Locally invasive mole develops in approximately 15% of patients after evacuation of CHM and infrequently after PHM. Untreated invasive trophoblastic tumor may perforate through the myometrium, producing intraperitoneal bleeding, or erode into uterine vessels, causing vaginal hemorrhage. A bulky necrotic tumor may also serve as a nidus for infection. GTN is always associated with persistently elevated hCG levels. Presenting signs may include irregular vaginal bleeding, theca lutein cysts, uterine subinvolution, endometritis and persistently elevated hCG levels. Metastases occur in approximately 4% of patients with CHM.

GTN following a non-molar pregnancy is often diagnosed when a patient presents following a miscarriage, elective termination or term delivery with persistent vaginal bleeding. This complaint should prompt an evaluation of the serum hCG level. If elevated, a dilation and curettage is the routine next step, as this procedure is both diagnostic and potentially therapeutic. Following a molar pregnancy, persistent GTN may have the histologic pattern of either molar tissue or choriocarcinoma. After a term pregnancy or miscarriage, GTN characteristically has only the histologic features of CCA or its variant PSTT.

Gestational choriocarcinoma tends to metastasize early via the hematogenous route to the lungs, vagina, brain, liver, kidneys, gastro-intestinal tract and other distant organs. Pulmonary involvement occurs in 80% of patients with metastatic GTN. Because trophoblastic tumors are perfused by fragile vessels, metastases are hemorrhagic. Patients may present with symptoms related to the presence of metastatic disease. Patients with lung metastases can exhibit dyspnea, cough, hemoptysis and chest pain.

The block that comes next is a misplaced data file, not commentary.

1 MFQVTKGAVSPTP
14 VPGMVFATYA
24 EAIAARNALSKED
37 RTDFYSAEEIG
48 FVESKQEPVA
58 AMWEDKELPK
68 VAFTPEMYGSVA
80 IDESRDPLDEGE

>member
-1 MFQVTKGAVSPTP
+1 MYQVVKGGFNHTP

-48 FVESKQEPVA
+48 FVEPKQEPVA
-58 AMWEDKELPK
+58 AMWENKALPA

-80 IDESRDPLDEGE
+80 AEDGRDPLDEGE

Trophoblastic emboli may cause pulmonary arterial occlusion and subsequent right-heart strain. Patients may have such significant pulmonary symptoms that they may be thought to have a primary pulmonary disease. Vaginal metastases can cause significant hemorrhage, particularly if biopsied. Patients with brain metastases are frequently symptomatic, presenting with vomiting, seizures, headache or focal neurologic deficits. In contrast, liver metastases are less commonly symptomatic. The diagnosis of GTN should be considered in any woman in the reproductive age group who presents with unexplained pulmonary or systemic symptoms.